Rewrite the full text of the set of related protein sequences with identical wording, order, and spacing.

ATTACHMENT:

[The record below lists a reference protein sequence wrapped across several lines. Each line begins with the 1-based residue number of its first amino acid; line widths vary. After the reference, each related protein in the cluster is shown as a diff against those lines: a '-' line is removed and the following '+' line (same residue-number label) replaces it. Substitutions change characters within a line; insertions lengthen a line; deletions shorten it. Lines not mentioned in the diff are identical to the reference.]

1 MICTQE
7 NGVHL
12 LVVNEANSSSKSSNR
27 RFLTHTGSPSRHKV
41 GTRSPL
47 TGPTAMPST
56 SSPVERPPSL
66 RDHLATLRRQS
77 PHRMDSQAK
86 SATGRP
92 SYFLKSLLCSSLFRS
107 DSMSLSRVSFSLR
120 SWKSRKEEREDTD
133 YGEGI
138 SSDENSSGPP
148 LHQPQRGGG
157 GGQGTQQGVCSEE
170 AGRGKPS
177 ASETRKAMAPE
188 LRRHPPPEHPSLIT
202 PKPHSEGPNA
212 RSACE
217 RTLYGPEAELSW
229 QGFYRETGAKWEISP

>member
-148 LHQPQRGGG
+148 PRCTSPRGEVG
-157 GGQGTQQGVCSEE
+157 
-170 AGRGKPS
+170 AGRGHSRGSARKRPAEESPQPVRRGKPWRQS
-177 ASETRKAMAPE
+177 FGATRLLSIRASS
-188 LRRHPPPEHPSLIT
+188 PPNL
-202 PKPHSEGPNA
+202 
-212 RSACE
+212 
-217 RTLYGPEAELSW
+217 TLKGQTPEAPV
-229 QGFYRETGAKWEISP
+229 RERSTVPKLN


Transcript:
[The record below lists a reference protein sequence wrapped across several lines. Each line begins with the 1-based residue number of its first amino acid; line widths vary. After the reference, each related protein in the cluster is shown as a diff against those lines: a '-' line is removed and the following '+' line (same residue-number label) replaces it. Substitutions change characters within a line; insertions lengthen a line; deletions shorten it. Lines not mentioned in the diff are identical to the reference.]

1 MICTQE
7 NGVHL
12 LVVNEANSSSKSSNR
27 RFLTHTGSPSRHKV
41 GTRSPL
47 TGPTAMPST
56 SSPVERPPSL
66 RDHLATLRRQS
77 PHRMDSQAK
86 SATGRP
92 SYFLKSLLCSSLFRS
107 DSMSLSRVSFSLR
120 SWKSRKEEREDTD
133 YGEGI
138 SSDENSSGPP
148 LHQPQRGGG
157 GGQGTQQGVCSEE
170 AGRGKPS
177 ASETRKAMAPE
188 LRRHPPPEHPSLIT
202 PKPHSEGPNA
212 RSACE
217 RTLYGPEAELSW
229 QGFYRETGAKWEISP

>member
-148 LHQPQRGGG
+148 PRCTSPRGEVG
-157 GGQGTQQGVCSEE
+157 
-170 AGRGKPS
+170 AGRGHSRGSARKRPAEESPQPVRRGKPWRQS
-177 ASETRKAMAPE
+177 FGATRLLSIRASS
-188 LRRHPPPEHPSLIT
+188 PPNL
-202 PKPHSEGPNA
+202 
-212 RSACE
+212 
-217 RTLYGPEAELSW
+217 TLKGQTPEAPV
-229 QGFYRETGAKWEISP
+229 RERSTVPKLN